Chair Jessica Rosenworcel says AI technology used for “robocall scams” should be illegal and enforced by state attorneys general.
02/07/2024 11:55 A.M.
2 minute read
Federal Communications Commission Chair Jessica Rosenworcel wants calls made with voices generated by artificial intelligence to be considered illegal under the Telephone Consumer Protection Act, according to a news release (PDF).
The proposal would make “voice cloning technology used in common robocalls scams targeting consumers illegal,” the FCC reports.
“AI-generated voice cloning and images are already sowing confusion by tricking consumers into thinking scams and frauds are legitimate,” Rosenworcel said. “No matter what celebrity or politician you favor, or what your relationship is with your kin when they call for help, it is possible we could all be a target of these faked calls.”
The FCC says it will provide new tools to state attorneys general to enforce the calls under the TCPA.
In November, as part of its focus on protecting consumers from illegal telephone calls and text messages, the FCC approved a Notice of Inquiry to better understand the impact of AI technologies, ACA previously reported.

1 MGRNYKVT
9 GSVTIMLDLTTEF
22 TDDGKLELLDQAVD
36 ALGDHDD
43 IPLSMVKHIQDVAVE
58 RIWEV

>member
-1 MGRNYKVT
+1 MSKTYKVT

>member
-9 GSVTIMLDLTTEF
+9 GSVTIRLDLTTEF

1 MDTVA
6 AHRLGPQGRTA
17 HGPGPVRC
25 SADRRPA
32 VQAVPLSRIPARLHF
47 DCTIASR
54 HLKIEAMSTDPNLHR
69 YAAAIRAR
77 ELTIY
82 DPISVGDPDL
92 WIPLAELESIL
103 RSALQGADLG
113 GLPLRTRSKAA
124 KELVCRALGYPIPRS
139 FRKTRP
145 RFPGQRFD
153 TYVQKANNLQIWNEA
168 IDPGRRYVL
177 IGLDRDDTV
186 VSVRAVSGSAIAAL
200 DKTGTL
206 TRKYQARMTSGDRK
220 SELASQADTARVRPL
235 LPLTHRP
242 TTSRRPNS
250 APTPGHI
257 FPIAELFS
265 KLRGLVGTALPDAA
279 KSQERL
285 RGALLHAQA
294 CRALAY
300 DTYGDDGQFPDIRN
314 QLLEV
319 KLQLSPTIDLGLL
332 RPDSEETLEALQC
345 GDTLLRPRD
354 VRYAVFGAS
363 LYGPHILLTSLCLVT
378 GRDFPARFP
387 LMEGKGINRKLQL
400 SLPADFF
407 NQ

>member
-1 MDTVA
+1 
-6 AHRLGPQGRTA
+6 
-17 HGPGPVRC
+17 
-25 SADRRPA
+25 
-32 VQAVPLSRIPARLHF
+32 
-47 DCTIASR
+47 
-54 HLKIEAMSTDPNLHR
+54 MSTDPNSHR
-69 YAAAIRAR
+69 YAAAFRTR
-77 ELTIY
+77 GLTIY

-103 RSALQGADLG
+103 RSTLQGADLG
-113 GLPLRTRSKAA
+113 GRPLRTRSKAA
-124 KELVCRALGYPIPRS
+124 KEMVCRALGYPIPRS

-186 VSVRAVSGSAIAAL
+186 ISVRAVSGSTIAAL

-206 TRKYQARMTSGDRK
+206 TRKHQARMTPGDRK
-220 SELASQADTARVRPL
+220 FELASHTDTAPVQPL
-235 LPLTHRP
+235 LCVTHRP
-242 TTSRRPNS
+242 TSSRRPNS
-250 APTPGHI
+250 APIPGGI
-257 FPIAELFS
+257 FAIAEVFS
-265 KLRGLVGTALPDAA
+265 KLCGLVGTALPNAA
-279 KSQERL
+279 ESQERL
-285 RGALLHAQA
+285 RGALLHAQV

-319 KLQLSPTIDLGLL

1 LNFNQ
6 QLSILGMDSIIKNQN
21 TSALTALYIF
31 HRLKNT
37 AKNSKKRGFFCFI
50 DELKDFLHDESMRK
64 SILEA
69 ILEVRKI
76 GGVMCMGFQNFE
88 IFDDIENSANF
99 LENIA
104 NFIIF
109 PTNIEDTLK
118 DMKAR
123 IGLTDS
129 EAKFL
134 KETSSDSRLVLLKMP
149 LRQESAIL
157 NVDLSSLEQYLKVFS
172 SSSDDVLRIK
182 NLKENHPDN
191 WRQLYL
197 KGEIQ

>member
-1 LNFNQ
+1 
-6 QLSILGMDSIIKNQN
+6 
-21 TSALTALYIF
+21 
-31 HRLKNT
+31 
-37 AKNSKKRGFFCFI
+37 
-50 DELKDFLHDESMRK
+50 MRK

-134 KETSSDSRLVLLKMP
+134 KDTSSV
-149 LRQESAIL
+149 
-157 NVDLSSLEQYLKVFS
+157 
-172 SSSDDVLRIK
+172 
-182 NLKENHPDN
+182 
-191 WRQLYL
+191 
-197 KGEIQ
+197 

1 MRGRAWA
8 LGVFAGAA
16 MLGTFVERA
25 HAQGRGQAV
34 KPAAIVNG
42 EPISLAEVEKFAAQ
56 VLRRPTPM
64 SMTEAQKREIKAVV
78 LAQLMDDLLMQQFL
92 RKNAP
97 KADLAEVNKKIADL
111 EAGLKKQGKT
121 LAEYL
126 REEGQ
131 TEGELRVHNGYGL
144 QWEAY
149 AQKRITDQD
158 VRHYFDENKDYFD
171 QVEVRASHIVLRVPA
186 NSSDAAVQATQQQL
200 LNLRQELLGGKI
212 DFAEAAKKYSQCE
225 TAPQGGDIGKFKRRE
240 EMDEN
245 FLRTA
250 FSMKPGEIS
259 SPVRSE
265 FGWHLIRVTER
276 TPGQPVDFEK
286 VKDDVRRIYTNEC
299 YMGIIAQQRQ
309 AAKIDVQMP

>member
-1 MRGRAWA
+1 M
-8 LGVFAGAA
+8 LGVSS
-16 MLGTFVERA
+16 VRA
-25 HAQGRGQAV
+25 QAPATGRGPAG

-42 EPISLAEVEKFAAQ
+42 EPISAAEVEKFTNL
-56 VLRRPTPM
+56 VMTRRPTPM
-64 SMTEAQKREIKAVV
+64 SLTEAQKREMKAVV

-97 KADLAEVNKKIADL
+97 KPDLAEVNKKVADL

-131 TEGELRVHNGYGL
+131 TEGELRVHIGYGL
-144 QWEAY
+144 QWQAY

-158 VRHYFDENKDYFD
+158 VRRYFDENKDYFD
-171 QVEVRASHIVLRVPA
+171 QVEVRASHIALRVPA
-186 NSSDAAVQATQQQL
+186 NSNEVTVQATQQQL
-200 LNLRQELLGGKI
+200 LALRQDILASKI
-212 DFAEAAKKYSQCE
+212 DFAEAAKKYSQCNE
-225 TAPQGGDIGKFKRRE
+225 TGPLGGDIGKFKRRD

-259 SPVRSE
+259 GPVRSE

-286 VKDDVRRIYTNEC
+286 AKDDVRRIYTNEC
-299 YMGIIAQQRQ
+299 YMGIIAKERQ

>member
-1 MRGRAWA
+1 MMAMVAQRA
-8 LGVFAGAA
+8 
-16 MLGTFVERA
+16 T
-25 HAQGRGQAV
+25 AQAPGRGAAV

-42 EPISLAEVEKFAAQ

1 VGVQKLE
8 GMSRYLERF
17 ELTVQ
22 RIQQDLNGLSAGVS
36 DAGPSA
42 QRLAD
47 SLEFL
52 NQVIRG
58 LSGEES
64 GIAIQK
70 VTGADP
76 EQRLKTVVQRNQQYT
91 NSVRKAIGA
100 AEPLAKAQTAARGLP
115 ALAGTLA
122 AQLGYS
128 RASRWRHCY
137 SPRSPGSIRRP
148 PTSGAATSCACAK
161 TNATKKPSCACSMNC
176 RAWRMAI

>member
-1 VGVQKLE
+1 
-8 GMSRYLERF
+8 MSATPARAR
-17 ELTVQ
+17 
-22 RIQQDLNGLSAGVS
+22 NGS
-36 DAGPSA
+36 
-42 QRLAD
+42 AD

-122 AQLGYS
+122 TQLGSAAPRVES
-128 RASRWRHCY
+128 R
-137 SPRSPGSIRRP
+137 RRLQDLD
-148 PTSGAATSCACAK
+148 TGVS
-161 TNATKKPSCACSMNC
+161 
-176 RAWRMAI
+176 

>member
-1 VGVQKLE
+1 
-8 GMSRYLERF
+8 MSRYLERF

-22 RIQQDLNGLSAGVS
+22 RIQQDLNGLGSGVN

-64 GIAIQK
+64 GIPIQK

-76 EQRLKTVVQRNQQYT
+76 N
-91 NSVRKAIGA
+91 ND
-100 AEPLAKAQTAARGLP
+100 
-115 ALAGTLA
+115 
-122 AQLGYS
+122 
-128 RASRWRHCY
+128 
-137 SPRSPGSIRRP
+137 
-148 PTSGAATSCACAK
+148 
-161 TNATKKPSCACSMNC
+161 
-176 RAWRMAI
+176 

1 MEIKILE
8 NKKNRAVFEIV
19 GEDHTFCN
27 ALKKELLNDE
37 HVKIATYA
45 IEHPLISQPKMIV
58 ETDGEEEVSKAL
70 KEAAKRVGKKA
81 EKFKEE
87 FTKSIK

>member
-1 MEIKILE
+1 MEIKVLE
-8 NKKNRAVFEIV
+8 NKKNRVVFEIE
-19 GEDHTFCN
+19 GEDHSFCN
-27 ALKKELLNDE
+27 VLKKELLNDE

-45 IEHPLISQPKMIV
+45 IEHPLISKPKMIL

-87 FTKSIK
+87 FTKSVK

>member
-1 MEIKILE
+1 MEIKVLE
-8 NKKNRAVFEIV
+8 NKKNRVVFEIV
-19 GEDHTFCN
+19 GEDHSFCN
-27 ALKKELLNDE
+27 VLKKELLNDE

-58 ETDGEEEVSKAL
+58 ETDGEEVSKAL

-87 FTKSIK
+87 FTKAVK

Following the notice, a coalition of 26 state attorneys urged the FCC to restrict use of AI in marketing phone calls.
The AGs submitted comments to the FCC noting that marketing companies seeking to use AI to impersonate a human voice should be required to follow TCPA rules on artificial voices, particularly that consumers provide prior express written consent for the calls.
The FCC has a Memorandum of Understanding with 48 state attorneys general to stop robocalls, according to the news release.
Consumer protections against “robocalls” are also the subject of comprehensive legislation on Capitol Hill. The Do Not Disturb Act builds on protection and illegal robocall mitigation in the TCPA and the Telephone Robocall Abuse Criminal Enforcement and Deterrence (TRACED) Act, authored by U.S. Rep. Frank Pallone, D-N.J., and U.S. Sen. John Thune, R-S.D., ACA previously reported.
What became the final version of the TRACED Act transformed significantly as ACA advocated for changes to several iterations of the legislation, including definitions of the called party, improved language concerning call blocking and removing broad language about consent revocation, ACA previously reported.
ACA will build on our advocacy on the TRACED Act and continued work with the FCC for the broader financial services industry to address misguided proposals in the Do Not Disturb Act.